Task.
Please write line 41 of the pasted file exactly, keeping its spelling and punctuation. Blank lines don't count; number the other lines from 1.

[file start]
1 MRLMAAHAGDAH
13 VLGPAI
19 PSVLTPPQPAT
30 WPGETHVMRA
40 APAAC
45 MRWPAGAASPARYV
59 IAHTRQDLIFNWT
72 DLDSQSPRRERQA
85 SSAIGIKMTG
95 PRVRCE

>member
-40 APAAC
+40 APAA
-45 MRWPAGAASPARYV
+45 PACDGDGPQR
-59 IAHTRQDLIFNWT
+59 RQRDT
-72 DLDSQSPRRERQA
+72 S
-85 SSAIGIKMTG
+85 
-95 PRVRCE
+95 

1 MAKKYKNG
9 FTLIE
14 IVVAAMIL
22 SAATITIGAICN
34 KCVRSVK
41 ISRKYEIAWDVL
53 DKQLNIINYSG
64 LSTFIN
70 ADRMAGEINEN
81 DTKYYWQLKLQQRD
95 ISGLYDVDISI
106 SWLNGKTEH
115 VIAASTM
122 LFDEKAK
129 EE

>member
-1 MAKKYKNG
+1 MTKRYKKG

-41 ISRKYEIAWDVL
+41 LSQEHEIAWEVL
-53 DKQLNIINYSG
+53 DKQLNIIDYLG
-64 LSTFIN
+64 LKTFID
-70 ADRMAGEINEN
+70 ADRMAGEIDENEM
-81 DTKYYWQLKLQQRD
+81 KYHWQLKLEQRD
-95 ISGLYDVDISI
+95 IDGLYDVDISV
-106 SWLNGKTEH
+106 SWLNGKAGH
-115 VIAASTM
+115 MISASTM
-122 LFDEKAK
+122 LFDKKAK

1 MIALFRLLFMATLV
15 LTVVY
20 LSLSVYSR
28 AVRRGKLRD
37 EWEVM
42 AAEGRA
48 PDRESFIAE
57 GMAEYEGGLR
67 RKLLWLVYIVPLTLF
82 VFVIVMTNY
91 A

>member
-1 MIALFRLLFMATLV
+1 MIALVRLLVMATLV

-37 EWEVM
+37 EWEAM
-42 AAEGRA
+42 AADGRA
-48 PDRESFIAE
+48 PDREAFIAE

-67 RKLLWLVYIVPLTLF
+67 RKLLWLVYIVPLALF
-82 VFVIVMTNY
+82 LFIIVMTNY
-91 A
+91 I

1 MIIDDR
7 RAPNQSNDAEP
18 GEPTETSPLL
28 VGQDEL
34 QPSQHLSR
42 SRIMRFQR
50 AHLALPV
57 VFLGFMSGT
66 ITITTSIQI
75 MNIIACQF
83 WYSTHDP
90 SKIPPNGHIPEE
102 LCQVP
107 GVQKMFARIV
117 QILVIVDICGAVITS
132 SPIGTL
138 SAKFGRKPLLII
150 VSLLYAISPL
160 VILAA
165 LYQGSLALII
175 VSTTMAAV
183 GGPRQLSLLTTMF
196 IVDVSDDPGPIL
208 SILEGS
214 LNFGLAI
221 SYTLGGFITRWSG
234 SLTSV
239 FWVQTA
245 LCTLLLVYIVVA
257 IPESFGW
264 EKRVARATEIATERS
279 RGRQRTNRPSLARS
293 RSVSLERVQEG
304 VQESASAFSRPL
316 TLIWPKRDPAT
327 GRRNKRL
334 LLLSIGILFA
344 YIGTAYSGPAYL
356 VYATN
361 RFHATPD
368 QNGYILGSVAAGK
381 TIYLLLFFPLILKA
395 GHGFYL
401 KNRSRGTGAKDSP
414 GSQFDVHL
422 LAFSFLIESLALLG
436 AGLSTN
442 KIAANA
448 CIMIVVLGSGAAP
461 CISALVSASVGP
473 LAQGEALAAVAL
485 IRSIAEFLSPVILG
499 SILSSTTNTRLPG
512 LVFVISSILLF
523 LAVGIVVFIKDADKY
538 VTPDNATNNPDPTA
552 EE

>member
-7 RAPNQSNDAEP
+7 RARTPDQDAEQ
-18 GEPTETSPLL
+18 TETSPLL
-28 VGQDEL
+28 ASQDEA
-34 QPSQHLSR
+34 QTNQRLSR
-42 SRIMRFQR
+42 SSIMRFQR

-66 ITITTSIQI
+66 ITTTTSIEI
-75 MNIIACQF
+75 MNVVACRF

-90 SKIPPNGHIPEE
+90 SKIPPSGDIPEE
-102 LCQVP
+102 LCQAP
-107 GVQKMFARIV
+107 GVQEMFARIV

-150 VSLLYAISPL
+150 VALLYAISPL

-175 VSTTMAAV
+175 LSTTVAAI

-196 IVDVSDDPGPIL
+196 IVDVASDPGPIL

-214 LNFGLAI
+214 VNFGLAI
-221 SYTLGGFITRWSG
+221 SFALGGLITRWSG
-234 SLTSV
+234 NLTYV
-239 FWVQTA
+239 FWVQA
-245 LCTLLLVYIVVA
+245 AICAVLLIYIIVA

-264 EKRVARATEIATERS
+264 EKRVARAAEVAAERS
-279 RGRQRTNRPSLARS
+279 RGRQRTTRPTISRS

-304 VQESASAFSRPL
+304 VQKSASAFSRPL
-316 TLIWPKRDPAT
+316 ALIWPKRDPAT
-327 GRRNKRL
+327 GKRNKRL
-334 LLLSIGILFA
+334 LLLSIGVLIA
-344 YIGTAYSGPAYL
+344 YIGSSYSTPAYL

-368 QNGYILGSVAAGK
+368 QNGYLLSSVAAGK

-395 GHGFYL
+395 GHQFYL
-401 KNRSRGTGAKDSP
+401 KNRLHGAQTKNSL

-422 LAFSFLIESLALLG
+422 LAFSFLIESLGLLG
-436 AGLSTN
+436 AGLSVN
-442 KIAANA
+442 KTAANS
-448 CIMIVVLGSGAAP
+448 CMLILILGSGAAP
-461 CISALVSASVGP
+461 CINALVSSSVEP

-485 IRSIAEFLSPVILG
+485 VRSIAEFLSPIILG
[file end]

+1 MTKRYKKG